In a Japanese POW camp during the waning days of World War II, George Segal plays a shrewd, charismatic American Corporal who wheels and deals his way to an easier life for himself and his friends, as others struggle to survive.
Bryan Forbes adapts James Clavell’s semi-autobiographical novel with mixed results. I loved the cast. I bought George Segal from the moment he strode on screen, past the other dirty prisoners toiling in rags, with his hair combed, his clothes pressed, and a watch gleaming on his wrist. And I appreciated the script’s metaphor of capitalist versus socialist economic models. But the script exhausts this metaphor well before the film’s two-hour-plus running time expires, leaving the film to meander. Side plots dangle. An occasional scene oversteps from powerful to preachy. These aren’t fatal flaws, but Forbes seems so focused on the individual characters he loses any through-line. This too isn’t fatal, but it robs the finale of its impact. Taken on its own, it implies a homoerotic connection between Segal and another character, which would have proved interesting, but the broader film doesn’t support the arc.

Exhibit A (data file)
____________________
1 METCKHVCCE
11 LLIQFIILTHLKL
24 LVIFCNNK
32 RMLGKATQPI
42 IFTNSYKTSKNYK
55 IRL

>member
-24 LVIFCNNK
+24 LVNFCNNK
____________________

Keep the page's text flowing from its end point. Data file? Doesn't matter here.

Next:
All this negativity may lead you to believe the film a mess. It is not. It features great cinematography, natural performances, and a thoughtful script. All the ingredients of a great film. Indeed, it packs several great, resonant scenes. That the whole falls short still renders it a good film worth watching.